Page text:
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ONTEIENING SONDER VERGOEDING
Lees meer daaroor by OORSIG EN REPLIEK
Verslag oor “onteiening sonder vergoeding” ingedien
Die Instituut vir Kultuur en Geskiedenis (IKG) het gedurende Meimaand ’n spesiale verslag in Engels opgestel wat ingedien is by die parlement se gesamentlike komitee vir die hersiening van die grondwet. Die besluit wat die ANC in die parlement deurgevoer het (met die ondersteuning van Julius Malema se EFF) oor grondonteiening sonder vergoeding is na hierdie komitee vir oorweging verwys. Die komitee moet besluit hoe Artikel 25 van die RSA Grondwet aangepas moet word om onteiening sonder vergoeding in uitdruklike terme toe te laat. So ’n ingrypende wysiging sal verskeie maatreëls in die grondwet buite werking stel, en dit sal die howe verplig om die staat se arbitrêre beslaglegging op grond te aanvaar. Om hierdie rede word die ANC se planne oor grond deur baie instansies as “grondroof” of “diefstal” beskryf.
In die IKG se verslag van twaalf bladsye word verskeie aspekte van die ANC se vyandige aksies teen die landbou behandel. Die aanklag dat die boere hul grond van swartes gesteel het word onder andere ontleed. Die belangrik historiese feit is dat die verskillende volke in Suider-Afrika in verskillende gebiede gekonsentreer was en uiteraard in kontak en botsing met mekaar gekom het. Op grond van verskeie insidente en ervarings is grense getrek en is grondgebied uiteindelik meer formeel deur blankes gekarteer. Swart volke het nooit ’n stelsel van private eienaarskap gehad nie; en grond was onder stamhoofde kommunaal benut. Daarby het swart volke ook nooit kaarte opgestel of eiendomsreg formeel aan enige persoon toegeken nie. Dit is duidelik dat Xhosas en Zoeloes nie grond in die Vrystaat of die Karoo besit het nie; en ook nie in die Transvaal nie. Blanke boere van die Vrystaat en die Transvaal het dus nooit grond gesteel van die twee grootste swart volke in die land nie. So is dit ook waar dat Vendas en Tswanas geen grond in Kaapland besit het nie. Swazi’s en die Suid-Sotho’s het afgebakende gebiede beset waar hulle vandag nog woon – naamlik in Swaziland en Lesotho. Blanke boere het nie grond van hierdie volke “gesteel” nie. Die Tswanavolk het ’n tuisland van die blankes in Transvaal verkry, ten spyte daarvan dat hul ook Botswana as tuisland gehad het. Ook van die Tswanas is daar geen grond gesteel nie. Die Venda-, Shangaan- en Ndebele-volke leef nog in hul oorspronklike gebiede.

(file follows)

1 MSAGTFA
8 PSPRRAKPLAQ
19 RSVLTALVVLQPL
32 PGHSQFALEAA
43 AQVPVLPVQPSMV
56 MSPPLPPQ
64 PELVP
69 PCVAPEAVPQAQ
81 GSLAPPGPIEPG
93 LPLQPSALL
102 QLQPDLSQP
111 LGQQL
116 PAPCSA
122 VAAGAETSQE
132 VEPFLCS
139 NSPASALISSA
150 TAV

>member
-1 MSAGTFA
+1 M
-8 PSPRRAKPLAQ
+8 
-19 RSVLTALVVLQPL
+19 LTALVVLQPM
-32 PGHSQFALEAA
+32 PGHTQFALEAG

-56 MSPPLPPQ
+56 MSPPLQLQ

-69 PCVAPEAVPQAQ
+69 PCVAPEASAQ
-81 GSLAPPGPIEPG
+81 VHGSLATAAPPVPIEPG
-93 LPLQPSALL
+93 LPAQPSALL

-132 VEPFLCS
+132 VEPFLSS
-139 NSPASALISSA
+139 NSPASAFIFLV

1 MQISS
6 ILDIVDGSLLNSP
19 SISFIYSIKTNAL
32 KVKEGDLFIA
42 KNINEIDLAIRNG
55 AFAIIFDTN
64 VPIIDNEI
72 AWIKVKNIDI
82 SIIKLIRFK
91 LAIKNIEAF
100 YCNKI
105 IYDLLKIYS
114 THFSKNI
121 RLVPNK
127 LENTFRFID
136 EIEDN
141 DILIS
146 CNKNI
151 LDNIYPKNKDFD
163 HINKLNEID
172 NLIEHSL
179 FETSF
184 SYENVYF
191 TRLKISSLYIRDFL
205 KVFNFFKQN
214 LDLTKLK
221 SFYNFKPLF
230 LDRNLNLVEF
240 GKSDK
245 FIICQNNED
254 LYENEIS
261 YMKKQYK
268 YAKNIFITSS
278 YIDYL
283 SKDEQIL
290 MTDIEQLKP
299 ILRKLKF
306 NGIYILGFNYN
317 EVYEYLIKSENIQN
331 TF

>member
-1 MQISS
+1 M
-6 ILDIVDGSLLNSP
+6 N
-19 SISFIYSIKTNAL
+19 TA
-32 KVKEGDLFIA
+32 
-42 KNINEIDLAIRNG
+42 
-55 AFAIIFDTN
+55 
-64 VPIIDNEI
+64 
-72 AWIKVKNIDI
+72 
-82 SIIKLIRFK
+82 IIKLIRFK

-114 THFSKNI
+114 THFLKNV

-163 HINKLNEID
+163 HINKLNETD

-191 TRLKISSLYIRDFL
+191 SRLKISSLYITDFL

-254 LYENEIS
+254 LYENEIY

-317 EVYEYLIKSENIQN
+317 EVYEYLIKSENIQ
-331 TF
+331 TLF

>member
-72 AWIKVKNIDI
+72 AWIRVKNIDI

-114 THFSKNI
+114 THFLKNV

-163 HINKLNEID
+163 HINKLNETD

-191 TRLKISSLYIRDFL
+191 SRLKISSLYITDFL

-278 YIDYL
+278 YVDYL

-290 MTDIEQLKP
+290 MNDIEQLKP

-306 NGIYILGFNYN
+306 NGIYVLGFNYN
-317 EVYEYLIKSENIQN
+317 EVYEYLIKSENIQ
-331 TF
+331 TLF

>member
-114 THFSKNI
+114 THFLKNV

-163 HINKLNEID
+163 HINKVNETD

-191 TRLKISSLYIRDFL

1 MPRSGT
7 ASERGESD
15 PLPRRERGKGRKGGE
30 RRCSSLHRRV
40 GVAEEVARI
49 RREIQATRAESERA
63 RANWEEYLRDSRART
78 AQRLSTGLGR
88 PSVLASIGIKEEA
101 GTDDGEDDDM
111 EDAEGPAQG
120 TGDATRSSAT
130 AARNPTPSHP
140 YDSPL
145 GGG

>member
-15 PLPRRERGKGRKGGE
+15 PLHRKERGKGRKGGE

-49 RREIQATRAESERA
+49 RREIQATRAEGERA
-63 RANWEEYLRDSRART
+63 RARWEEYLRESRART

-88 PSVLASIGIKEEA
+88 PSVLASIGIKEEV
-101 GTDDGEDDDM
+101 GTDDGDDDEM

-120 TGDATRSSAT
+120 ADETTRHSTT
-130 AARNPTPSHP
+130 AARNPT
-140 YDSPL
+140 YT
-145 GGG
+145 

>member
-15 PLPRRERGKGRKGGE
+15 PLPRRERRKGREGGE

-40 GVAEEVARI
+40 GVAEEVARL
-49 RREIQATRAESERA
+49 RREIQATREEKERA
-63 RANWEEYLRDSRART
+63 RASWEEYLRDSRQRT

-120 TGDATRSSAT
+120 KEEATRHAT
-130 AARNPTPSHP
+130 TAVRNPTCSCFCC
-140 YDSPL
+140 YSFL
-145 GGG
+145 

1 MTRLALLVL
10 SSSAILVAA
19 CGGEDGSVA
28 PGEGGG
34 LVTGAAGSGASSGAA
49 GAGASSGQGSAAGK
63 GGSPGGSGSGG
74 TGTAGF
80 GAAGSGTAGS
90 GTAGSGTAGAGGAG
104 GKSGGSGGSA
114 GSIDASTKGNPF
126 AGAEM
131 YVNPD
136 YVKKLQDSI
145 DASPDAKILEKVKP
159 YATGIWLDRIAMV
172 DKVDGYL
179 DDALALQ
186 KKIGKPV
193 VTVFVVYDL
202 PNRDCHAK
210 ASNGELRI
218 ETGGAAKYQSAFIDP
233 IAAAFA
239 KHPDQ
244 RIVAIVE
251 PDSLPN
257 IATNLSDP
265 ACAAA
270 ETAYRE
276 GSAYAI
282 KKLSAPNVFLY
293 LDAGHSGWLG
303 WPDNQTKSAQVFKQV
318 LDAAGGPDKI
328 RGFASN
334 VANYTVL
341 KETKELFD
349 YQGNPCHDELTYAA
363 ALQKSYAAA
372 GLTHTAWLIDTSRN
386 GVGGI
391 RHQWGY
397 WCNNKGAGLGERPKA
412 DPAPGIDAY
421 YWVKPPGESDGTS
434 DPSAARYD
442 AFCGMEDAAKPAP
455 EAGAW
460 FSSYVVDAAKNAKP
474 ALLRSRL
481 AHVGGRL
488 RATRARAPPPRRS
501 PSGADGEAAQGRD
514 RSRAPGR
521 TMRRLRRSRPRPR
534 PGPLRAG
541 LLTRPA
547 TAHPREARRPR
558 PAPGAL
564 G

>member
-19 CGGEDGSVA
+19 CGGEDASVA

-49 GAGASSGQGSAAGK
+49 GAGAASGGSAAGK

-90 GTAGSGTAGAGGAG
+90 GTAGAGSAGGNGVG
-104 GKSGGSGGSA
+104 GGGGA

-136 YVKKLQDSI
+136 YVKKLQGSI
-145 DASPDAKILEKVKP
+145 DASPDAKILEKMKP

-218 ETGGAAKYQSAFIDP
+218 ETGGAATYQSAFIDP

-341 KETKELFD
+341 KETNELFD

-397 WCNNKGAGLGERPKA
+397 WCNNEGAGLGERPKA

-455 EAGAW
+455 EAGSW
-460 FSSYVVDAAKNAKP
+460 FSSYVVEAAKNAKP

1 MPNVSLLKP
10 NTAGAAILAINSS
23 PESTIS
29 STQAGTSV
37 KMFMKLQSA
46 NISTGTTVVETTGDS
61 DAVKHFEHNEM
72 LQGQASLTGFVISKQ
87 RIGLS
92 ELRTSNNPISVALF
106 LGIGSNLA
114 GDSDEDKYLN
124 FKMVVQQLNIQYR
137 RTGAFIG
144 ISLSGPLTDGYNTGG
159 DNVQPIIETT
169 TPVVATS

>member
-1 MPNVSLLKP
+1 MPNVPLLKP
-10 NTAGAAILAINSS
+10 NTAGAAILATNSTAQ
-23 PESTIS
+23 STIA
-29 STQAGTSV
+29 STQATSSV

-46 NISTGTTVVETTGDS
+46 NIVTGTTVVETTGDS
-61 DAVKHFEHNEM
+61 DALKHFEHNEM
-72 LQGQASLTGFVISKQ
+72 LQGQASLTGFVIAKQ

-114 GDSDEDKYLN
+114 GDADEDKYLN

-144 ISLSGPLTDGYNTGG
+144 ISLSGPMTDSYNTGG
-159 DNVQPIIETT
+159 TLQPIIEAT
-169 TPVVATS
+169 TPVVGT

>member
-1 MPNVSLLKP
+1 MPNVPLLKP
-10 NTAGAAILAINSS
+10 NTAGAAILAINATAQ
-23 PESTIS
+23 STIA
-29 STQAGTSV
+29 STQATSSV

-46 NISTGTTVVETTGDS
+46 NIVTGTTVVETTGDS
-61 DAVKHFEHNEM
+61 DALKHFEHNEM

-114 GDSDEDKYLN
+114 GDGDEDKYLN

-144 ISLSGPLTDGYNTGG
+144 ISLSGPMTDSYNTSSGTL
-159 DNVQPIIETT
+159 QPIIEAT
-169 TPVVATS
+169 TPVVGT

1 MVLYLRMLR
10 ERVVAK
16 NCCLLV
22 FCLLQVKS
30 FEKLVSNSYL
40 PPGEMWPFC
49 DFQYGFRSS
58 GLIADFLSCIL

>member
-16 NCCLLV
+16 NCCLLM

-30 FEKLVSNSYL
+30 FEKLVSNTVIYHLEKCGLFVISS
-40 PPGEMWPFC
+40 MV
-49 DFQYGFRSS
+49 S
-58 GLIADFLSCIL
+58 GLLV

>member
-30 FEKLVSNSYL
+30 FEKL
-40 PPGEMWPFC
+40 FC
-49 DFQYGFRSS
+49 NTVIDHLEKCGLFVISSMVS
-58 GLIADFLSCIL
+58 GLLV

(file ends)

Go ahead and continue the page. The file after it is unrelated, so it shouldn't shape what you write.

In die IKG se verslag word daar pertinent op gewys dat daar oor baie jare (tydens die era van “apartheid”) meer blanke grond vir swart bewoning of aan swart trustgebie-de toegestaan is as grond wat aan blankes in terme van die destydse groepsgebiedewet oorgedra is. Die mite dat onteiening van grond armoede in Suid-Afrika sal verlig word onder andere aan die kaak gestel.
Die verslag oor onteiening sonder vergoeding is in Engels opgestel(*) en word saam met hierdie uitgawe van Oorsig & Repliek versprei.
’n Belangrike oogmerk van die verslag is om instansies buite Suid-Afrika bewus te maak van die ingrypende gevolge van die ANC-regime se aanslag op landbougrond en implisiet ook op die reg op private eiendom in Suid-Afrika. Lesers word versoek om die verslag so wyd moontlik na buitelandse adresse aan te stuur.
Ernstige gevolge van die Ramaphosa-plan
In die verslag van die Instituut vir Kultuur en Geskiedenis waarna hierbo verwys is, word veertien punte aangestip as die voorspelbare gevolge van die onteiening van grond sonder vergoeding:
- Dit sal die rewolusionêre program om ’n sosialistiese ekonomie in Suid-Afrika te vestig, versterk — soorgelyk aan wat elders in Afrika gebeur het.
- Dit sal aanleiding gee tot grond- en plaasbesettings op dieselfde skaal en van dieselfde gewelddadige aard as in Zimbabwe.
- Blanke boere sal voortgaan om te emigreer na ander lande, soos aangetoon deur die feit dat baie kommersiële boere reeds hervestiging oorweeg na lande soos Zambië, Georgië of Australië.
- Onteiening van grond sonder vergoeding sal nie die probleem van armoede tot ’n beteke-nisvolle mate verlig nie, en die bydrae daarvan tot werkskepping sal afhang van reuse finansiële steun van verskeie regeringsinstellings.
- Die plan sal rassespanning tussen swart en wit in Suid-Afrika verhoog.
- Dit sal uiteindelik die lewensvatbaarheid van die landbousektor in Suid-Afrika vernietig.
- Voedseltekore sal toenemend voorkom, soos dit die geval was in Zimbabwe.